Friday, July 31, 2009


I really didn't know what this spider-like creature was when Kay's mum pointed it out at the back door. The extra long 2nd pair of legs and undivided body apparently mark it out as one of the 'huntsmen' - arachnids but not spiders - no venom, no silk. Hard to photograph for this blog sized view as the legs were so long the body is just that dot in the middle, but the close-up shows the weird 'lobster claw' appendages at the front end. Truly something different.

Bigger views on the web album.

Monday, July 20, 2009

Metrosexual Woodpigeon?

Metrosexual: A man who a woman has to fight for the mirror

I really like this series of shots, although truth be told I don't know the sex of the bird! They look especially good at larger size - click HERE, go to Latest pictures and run the slideshow.

Friday, July 17, 2009

They ended up black (brown) and blue

Grabbing some sun between the showers I headed off to try and find something to photograph. Severnside was quiet, other than the sedge warblers still feeding some young,
so I decided to head for Slimbridge in the hope of snapping a wader or two. I did find a heron - but that's not the type of wader I had in mind! Note the pose in the second shot - I believe the herons refer to it as the 'Karate Kid' stance.
Waders being conspicuous by their absence, in range anyway, I settled on the corvids - jackdaws and rooks. The sun showed their true colours as a mix of blue and dark brown, rather than black.
Is it just me, or do the rooks make anyone else think of a witch's face? OK it's just me. They really are not so nice close up .......
but I could kick myself for my inept framing of this shot of an apparently footless but quite majestic individual. I seem to have seen a lot of birds over the last year or two with over grown beaks, but for once here it seems to add to the appearance, rather than detract.

As always the pictures show better HERE in the Latest Pictures album.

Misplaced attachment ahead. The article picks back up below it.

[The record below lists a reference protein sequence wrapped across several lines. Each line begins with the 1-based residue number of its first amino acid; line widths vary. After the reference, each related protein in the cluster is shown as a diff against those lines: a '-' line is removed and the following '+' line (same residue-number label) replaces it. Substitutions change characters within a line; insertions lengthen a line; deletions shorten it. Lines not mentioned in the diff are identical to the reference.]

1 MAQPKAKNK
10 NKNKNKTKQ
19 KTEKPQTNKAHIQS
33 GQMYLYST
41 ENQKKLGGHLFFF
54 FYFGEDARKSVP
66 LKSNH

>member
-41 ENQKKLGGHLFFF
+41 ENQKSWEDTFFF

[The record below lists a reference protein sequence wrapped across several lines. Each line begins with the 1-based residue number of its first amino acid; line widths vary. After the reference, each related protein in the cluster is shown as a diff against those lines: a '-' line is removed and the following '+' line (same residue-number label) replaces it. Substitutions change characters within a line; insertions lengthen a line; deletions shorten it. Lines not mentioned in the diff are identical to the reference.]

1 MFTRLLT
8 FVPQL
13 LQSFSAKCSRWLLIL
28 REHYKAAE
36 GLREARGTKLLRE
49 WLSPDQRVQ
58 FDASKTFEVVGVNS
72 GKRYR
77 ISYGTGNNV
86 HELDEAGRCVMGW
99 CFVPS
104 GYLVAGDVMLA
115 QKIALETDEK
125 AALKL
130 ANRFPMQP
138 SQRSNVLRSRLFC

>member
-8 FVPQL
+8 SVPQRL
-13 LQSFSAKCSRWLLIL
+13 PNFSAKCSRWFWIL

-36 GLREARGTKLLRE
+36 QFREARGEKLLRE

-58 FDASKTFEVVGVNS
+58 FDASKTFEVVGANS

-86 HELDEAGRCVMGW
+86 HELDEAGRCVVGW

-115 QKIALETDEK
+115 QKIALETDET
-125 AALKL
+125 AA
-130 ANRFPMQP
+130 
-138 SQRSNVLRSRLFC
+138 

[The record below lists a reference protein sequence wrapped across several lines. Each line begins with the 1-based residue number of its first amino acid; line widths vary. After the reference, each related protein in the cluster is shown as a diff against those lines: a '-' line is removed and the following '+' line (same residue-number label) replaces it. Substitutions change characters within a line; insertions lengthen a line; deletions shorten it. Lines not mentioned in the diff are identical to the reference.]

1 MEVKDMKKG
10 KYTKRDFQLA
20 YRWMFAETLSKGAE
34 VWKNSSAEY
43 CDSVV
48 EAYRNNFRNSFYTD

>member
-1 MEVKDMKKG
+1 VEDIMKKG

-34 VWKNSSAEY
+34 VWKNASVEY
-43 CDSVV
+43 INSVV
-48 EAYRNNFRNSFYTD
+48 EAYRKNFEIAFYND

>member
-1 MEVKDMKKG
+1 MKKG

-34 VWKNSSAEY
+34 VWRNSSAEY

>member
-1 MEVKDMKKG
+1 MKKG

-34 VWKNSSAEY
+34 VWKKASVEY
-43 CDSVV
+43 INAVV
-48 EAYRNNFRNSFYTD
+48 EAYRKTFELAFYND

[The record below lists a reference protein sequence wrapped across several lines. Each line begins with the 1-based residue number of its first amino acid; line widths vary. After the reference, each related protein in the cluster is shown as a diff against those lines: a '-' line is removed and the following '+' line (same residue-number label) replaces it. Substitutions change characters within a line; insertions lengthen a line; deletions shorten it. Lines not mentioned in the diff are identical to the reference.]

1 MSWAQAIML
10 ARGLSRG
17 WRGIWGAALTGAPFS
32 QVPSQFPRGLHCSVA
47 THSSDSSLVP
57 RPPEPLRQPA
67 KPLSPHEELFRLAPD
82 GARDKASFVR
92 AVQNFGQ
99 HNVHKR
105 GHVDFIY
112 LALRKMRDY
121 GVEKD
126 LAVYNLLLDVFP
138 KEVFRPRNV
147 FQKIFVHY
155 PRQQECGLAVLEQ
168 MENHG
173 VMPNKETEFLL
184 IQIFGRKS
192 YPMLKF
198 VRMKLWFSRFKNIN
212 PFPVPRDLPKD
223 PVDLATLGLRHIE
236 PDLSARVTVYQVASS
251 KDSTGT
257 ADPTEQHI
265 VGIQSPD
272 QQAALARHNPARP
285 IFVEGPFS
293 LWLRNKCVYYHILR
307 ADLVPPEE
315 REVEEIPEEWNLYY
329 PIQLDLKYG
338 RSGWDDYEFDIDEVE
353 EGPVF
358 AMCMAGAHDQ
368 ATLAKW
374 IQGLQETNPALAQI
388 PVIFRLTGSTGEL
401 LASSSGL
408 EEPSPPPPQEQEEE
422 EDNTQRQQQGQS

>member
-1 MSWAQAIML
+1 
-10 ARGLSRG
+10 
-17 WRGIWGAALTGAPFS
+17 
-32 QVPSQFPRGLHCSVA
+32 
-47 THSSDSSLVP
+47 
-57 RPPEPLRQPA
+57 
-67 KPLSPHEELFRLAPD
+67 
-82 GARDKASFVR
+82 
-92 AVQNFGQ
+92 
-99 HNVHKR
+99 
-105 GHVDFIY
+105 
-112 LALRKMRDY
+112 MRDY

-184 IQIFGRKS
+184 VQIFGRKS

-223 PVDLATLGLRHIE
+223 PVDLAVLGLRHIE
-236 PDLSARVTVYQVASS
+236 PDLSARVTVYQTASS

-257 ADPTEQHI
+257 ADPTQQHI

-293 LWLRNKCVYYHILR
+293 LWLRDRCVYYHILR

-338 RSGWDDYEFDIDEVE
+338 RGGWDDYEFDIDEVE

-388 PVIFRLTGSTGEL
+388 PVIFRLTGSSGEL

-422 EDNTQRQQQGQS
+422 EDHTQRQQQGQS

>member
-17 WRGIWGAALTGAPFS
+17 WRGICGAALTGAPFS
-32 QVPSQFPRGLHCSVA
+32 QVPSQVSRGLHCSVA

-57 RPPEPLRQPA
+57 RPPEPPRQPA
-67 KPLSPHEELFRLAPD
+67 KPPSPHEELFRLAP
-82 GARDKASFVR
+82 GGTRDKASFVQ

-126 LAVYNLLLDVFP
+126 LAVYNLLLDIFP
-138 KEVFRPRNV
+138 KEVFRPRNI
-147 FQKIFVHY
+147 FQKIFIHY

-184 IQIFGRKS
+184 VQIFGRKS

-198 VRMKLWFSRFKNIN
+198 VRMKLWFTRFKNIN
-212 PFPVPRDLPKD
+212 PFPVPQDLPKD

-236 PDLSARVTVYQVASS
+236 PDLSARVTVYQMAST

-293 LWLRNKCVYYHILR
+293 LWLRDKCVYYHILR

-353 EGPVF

Wednesday, July 08, 2009

Badly In Need of Max Clifford

" They fought the dogs and killed the cats,
And bit the babies in the cradles,
And ate the cheeses out of the vats,
And licked the soup from the cooks' own ladles,
Split open the kegs of salted sprats,
Made nests inside men's Sunday hats,
And even spoiled the women's chats,
By drowning their speaking
With shrieking and squeaking
In fifty different sharps and flats."

RATS, of course, for those who know the verse. My own experience is nothing like that described by Robert Browning who penned 'The Pied Piper of Hamelin'. As a kid I kept pet rats, and what great pets they were too. Intelligent, friendly - and clean. Never once was I bitten, something I couldn't say for the various mice, hamsters and gerbils that seemed to delight in drawing blood just for the sake of it.
Living next to a stream/ditch/trickle we get them in the garden at times, where we try and discourage them by avoiding putting food where they can reach it. Even the new fence hasn't kept them out. Sadly the numbers often increase and we see the pest control van round at our neighbours who also back onto the stream. It was there the day after I took these pictures (from the hide - they're not that bold). And I do understand how people feel, but it's sad. We've even discussed stopping feeding the birds, but that too would be sad.